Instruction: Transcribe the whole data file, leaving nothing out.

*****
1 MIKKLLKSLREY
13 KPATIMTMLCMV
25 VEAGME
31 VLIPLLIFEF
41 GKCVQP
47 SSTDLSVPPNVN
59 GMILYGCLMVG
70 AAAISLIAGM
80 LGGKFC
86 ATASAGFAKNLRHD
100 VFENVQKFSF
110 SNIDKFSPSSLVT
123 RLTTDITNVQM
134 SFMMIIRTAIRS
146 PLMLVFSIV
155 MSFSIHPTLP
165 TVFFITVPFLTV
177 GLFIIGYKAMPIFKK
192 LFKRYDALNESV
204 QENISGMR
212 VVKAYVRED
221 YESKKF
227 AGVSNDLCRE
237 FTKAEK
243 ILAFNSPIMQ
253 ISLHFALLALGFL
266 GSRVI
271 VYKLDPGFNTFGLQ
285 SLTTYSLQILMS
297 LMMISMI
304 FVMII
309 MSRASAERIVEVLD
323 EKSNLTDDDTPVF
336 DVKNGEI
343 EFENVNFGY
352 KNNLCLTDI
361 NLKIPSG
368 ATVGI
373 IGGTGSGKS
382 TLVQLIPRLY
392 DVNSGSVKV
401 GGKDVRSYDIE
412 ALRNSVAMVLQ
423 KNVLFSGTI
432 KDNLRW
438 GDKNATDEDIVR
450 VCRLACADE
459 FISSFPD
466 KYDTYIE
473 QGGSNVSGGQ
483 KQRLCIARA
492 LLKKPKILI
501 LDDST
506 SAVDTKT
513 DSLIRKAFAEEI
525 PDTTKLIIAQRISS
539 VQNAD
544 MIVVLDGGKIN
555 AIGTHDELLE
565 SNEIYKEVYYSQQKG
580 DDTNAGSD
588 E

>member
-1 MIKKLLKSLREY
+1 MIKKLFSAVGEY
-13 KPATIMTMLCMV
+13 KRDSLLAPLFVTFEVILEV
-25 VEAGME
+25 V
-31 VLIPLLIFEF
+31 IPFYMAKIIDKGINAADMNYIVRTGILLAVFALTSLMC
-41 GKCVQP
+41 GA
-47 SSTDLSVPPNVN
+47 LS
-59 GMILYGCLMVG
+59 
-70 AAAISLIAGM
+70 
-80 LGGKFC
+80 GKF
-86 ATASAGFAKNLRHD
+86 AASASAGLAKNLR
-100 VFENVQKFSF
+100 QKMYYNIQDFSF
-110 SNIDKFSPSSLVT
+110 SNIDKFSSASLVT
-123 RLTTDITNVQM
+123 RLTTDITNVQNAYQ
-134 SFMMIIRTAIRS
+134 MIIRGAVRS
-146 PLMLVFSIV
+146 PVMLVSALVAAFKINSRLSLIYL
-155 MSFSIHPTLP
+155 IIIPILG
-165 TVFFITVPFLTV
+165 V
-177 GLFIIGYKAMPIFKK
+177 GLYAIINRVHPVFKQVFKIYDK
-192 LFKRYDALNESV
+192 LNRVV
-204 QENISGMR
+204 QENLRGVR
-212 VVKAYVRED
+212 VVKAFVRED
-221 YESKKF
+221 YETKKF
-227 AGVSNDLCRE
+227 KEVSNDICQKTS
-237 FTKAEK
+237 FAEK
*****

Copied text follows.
1 MIKKLLKSLREY
13 KPATIMTMLCMV
25 VEAGME
31 VLIPLLIFEF
41 GKCVQP
47 SSTDLSVPPNVN
59 GMILYGCLMVG
70 AAAISLIAGM
80 LGGKFC
86 ATASAGFAKNLRHD
100 VFENVQKFSF
110 SNIDKFSPSSLVT
123 RLTTDITNVQM
134 SFMMIIRTAIRS
146 PLMLVFSIV
155 MSFSIHPTLP
165 TVFFITVPFLTV
177 GLFIIGYKAMPIFKK
192 LFKRYDALNESV
204 QENISGMR
212 VVKAYVRED
221 YESKKF
227 AGVSNDLCRE
237 FTKAEK
243 ILAFNSPIMQ
253 ISLHFALLALGFL
266 GSRVI
271 VYKLDPGFNTFGLQ
285 SLTTYSLQILMS
297 LMMISMI
304 FVMII
309 MSRASAERIVEVLD
323 EKSNLTDDDTPVF
336 DVKNGEI
343 EFENVNFGY
352 KNNLCLTDI
361 NLKIPSG
368 ATVGI
373 IGGTGSGKS
382 TLVQLIPRLY
392 DVNSGSVKV
401 GGKDVRSYDIE
412 ALRNSVAMVLQ
423 KNVLFSGTI
432 KDNLRW
438 GDKNATDEDIVR
450 VCRLACADE
459 FISSFPD
466 KYDTYIE
473 QGGSNVSGGQ
483 KQRLCIARA
492 LLKKPKILI
501 LDDST
506 SAVDTKT
513 DSLIRKAFAEEI
525 PDTTKLIIAQRISS
539 VQNAD
544 MIVVLDGGKIN
555 AIGTHDELLE
565 SNEIYKEVYYSQQKG
580 DDTNAGSD
588 E

>member
-1 MIKKLLKSLREY
+1 MIKKLFSAVGEY
-13 KPATIMTMLCMV
+13 KRDSLLAPLFVTFEVILEV
-25 VEAGME
+25 V
-31 VLIPLLIFEF
+31 IPFYMAKIIDKGINAADMNYIVRTGILLAVFALTSLMC
-41 GKCVQP
+41 GA
-47 SSTDLSVPPNVN
+47 LS
-59 GMILYGCLMVG
+59 
-70 AAAISLIAGM
+70 
-80 LGGKFC
+80 GKF
-86 ATASAGFAKNLRHD
+86 AASASAGLAKNLR
-100 VFENVQKFSF
+100 QKMYYNIQDFSF
-110 SNIDKFSPSSLVT
+110 SNIDKFSSASLVT
-123 RLTTDITNVQM
+123 RLTTDITNVQNAYQ
-134 SFMMIIRTAIRS
+134 MIIRGAVRS
-146 PLMLVFSIV
+146 PVMLVSALVAAFKINSRLSLIYL
-155 MSFSIHPTLP
+155 IIIPILG
-165 TVFFITVPFLTV
+165 V
-177 GLFIIGYKAMPIFKK
+177 GLYAIINRVHPVFKQVFKIYDK
-192 LFKRYDALNESV
+192 LNRVV
-204 QENISGMR
+204 QENLRGVR
-212 VVKAYVRED
+212 VVKAFVRED
-221 YESKKF
+221 YETKKF
-227 AGVSNDLCRE
+227 KEVSNDICQKTS
-237 FTKAEK
+237 FAEK